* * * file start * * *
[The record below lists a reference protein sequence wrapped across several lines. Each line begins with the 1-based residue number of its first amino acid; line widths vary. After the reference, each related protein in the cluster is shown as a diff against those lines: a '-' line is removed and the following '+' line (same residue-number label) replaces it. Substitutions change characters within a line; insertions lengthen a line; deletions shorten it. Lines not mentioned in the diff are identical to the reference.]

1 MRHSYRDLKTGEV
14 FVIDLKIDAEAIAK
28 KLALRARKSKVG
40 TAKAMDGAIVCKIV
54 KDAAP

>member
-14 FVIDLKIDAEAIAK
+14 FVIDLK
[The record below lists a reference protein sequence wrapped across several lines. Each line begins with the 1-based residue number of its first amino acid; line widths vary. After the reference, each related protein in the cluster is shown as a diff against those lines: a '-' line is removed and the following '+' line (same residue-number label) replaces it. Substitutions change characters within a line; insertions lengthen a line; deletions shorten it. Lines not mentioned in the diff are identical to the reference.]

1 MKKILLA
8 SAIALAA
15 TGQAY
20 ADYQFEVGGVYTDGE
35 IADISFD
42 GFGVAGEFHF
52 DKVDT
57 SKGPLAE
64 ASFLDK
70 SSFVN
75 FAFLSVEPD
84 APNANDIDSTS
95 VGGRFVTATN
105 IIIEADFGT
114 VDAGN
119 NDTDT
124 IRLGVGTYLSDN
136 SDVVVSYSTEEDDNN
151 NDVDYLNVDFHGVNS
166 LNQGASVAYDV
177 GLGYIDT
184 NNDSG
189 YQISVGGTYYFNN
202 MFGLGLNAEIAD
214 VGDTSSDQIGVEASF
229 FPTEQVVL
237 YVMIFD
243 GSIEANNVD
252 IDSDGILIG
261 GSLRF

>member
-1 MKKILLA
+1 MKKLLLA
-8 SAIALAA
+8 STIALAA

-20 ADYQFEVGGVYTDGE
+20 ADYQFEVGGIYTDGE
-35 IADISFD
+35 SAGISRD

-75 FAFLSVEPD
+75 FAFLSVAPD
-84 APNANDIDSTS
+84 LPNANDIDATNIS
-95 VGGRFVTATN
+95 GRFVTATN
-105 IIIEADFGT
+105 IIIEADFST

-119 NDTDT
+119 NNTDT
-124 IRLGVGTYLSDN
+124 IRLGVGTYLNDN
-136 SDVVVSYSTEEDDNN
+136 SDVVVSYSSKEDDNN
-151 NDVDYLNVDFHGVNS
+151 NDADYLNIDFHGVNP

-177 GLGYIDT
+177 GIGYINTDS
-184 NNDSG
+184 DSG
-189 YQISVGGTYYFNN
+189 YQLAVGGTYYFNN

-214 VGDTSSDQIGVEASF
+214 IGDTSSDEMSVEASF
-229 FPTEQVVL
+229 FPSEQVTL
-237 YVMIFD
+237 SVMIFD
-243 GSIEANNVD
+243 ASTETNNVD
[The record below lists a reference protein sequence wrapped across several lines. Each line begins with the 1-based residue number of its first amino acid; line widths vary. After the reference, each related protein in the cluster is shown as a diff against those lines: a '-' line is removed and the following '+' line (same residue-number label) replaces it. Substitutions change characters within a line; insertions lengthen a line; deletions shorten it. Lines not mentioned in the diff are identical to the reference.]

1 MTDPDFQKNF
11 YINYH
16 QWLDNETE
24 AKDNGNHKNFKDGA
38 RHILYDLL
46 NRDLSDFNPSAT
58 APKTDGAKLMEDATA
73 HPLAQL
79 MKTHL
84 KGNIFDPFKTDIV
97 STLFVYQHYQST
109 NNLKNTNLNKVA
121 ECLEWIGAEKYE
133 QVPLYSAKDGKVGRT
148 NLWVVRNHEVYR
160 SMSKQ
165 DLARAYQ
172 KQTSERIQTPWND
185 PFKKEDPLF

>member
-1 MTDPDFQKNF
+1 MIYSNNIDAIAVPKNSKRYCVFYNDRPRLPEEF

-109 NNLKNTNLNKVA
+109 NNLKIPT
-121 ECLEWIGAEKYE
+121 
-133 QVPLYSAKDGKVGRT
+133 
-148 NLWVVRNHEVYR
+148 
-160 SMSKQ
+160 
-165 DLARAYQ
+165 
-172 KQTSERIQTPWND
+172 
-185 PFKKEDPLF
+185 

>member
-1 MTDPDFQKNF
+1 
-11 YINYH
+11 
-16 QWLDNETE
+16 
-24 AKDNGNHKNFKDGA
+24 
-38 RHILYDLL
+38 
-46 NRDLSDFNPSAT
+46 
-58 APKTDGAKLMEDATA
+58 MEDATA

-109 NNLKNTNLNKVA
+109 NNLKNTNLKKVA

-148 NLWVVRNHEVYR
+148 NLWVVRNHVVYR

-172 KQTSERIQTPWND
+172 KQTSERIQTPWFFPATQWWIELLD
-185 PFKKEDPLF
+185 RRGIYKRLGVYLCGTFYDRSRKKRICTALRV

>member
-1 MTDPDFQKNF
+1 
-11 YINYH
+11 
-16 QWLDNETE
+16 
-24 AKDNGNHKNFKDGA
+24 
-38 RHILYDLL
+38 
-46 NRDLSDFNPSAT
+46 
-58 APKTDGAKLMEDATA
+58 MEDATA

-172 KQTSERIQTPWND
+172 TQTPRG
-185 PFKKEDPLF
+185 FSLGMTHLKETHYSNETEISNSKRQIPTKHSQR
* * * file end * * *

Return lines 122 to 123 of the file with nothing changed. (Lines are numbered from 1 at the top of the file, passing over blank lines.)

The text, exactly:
-11 YINYH
+11 